to a commissioned officer. With extensive experience as an adjunct for higher-ranking officers, he was eventually given a chance to study at the Naval War College. Later as an adjunct for the 4th Marine Brigade in World War I, he ran the brigade for its nominal commander. His postwar duty until his death was mostly overseas. His influential mentors included Marine Commandant William Biddle, his successor George Barnett, and noted Marine leader General John A. Lejeune. Despite his short life, his writings as a student in the Naval War College, as well as in in the Marine Corps Gazette, and his long essay Advanced Base Operations In Micronesia have been collected and lightly edited by B.A. Friedman in order to make them more accessible to contemporary readers.
This proves to be a short but essential work for those who are interested in the transition of Marines from snipers on-board naval ships to an amphibious assault force. As it happens, Ellis had experience in both aspects of the Marine mission. He gave insightful analysis about everything he witnessed, drawing parallels between the German prepared defenses in World War I and the sorts of defenses that could be made on various Pacific atolls, where the United States would defeat Japan in an island-hopping campaign. These insights turned Ellis into one of the 20th century’s most spectacular prophets. Ellis’ thinking was detailed enough that he was able to correctly predict the amount of Marines that it would take to seize a small island in the Pacific, an off-hand comment that betrays a mind of incredible depth and acuity.
In less than 150 pages, this book contains a biographical sketch of Ellis’ life, a substantial portion of all he wrote that has remained, including many of his student papers at the Naval War College, and a comment on his legacy and contemporary importance. To his credit, Friedman does not whitewash Ellis. This selection includes some of Ellis’ frankly racist comments about the Japanese and Pacific Islanders. Additionally, the book is blunt about Ellis’ struggle with PTSD in the aftermath of the horrors of World War I and also his ultimately unsuccessful battle with alcoholism that ended in a suspicious alcohol-induced death in the Japanese ruled Pacific Islands mandate that would become the battleground he prepared the United States for through his skillful analysis. Recognizing these flaws, though, does not in any way diminish the almost inconceivable practical intellect that Ellis brought to the Marine Corps and its mission. Ellis’ thoughts were wide-ranging and profound. Among his substantial achievements was the role he had in pointing the Marines towards developing unparalleled expertise in amphibious assault that would secure the survival and reputation of the Marine Corps during a time of transition. His observant eye and ability to synthesize his observations and experience and his ability to distill these thoughts into blunt, straightforward, and sound recommendations make him a continued guide for the conflicts and threats envisioned by contemporary military strategists.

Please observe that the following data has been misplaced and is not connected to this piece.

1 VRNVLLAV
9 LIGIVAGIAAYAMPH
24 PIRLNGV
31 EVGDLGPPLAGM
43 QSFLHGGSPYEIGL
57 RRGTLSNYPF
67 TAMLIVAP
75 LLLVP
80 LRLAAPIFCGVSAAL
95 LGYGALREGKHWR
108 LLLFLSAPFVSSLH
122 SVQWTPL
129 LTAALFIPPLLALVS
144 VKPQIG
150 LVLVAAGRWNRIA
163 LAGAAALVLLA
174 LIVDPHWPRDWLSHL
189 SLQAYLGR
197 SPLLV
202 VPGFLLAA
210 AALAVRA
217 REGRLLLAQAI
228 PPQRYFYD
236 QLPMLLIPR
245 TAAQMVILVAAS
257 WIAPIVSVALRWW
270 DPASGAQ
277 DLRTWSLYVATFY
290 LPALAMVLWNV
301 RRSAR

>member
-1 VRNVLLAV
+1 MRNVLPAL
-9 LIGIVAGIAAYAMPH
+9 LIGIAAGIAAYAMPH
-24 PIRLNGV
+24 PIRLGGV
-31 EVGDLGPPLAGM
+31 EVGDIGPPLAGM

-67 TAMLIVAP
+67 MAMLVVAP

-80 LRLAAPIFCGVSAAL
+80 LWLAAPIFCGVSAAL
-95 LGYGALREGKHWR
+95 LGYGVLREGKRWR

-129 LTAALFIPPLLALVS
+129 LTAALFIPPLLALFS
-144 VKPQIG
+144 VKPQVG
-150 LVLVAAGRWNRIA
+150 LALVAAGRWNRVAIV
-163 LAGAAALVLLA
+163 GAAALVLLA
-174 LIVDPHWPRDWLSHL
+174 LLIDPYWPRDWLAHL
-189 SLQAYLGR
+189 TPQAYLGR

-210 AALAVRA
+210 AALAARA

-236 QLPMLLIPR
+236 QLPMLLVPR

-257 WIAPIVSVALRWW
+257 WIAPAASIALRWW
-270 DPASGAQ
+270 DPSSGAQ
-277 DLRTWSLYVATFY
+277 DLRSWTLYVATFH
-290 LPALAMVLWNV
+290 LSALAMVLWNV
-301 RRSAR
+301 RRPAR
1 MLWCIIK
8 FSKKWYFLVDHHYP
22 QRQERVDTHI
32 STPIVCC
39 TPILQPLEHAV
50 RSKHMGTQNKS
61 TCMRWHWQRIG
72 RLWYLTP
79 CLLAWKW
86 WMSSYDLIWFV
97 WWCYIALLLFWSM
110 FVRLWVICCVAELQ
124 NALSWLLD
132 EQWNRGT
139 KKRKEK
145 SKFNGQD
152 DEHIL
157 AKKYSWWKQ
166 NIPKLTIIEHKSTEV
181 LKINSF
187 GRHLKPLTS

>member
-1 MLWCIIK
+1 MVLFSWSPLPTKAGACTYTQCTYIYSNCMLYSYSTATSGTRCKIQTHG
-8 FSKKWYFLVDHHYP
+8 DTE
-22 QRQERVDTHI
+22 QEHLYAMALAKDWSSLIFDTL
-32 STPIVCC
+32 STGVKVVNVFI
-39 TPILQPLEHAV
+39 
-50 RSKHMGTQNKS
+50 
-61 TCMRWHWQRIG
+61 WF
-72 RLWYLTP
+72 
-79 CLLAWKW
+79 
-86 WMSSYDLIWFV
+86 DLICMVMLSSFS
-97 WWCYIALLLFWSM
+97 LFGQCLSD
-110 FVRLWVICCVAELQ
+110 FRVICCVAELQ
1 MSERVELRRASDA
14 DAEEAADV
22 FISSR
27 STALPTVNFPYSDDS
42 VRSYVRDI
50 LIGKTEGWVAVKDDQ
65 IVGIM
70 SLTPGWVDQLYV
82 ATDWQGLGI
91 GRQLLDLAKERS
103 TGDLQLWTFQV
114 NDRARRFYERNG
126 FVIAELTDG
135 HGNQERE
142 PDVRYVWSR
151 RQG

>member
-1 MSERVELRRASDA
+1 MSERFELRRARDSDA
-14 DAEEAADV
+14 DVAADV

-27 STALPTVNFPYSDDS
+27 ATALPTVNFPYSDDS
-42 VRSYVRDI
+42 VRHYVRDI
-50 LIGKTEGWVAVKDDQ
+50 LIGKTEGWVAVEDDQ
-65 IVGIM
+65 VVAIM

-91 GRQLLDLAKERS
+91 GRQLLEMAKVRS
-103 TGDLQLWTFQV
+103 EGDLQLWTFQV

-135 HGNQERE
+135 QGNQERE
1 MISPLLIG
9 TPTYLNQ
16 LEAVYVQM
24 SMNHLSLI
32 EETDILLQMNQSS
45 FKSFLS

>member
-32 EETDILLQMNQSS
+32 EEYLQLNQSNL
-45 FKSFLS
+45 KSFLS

Among the more striking aspects of Ellis’ thought was his encyclopedic knowledge of the multifarious aspects of military experience. His grasp of strategy, operations, and tactics allowed him to carve out for the Marines a useful purpose and provide the blueprint for American victory against Japan. He pondered the placement and logistical requirements of bases, analyzed anti-guerrilla tactics not only for military effectiveness but also for the morale of American troops and the front of the hearts and minds of the local population. He examined the importance of diplomacy in dealing with coalitions and also challenges involving combined arms. He had a sophisticated understanding of human as well as geographical terrain and its influence on the conduct of warfare, and provided insights that would have greatly helped American conduct in Vietnam and Iraq, among other places. Although he was clearly a man of his time when it came to racial views, and his exasperated comments about American and local politics, as well as his conception of technology, his writing was clearly far beyond its time in terms of its thoughtfulness and its combination of a wide range of military factors subordinated to clearly defined mission objectives.
This volume should make the task of reading Ellis’ profound strategic and operational thinking far easier for students and researchers of naval history and thought as well as intellectually inclined Marine and naval officers. In bringing the unjustly neglected writings of “Pete” Ellis in a single accessible and concise volume, Friedman makes Ellis’ thinking come alive again to prove its worth in our contemporary geopolitical situation, especially in the Pacific. While the editor thoughtfully places Ellis in the context of thinkers such as Mahan, Corbett, and Clausewitz, his work should also serve to give Ellis his proper place as a notable military thinker. It is not unreasonable to expect that this book will help make Ellis a required reading for Marines wishing to gain a greater understanding of service history as well as operational thinking and behavior towards local inhabitants during military campaigns. The lessons provided in this book remain in use, and the book will be of interest far beyond the Marine Corps to the wider naval historical audience as a whole both for its historical and for its strategic value.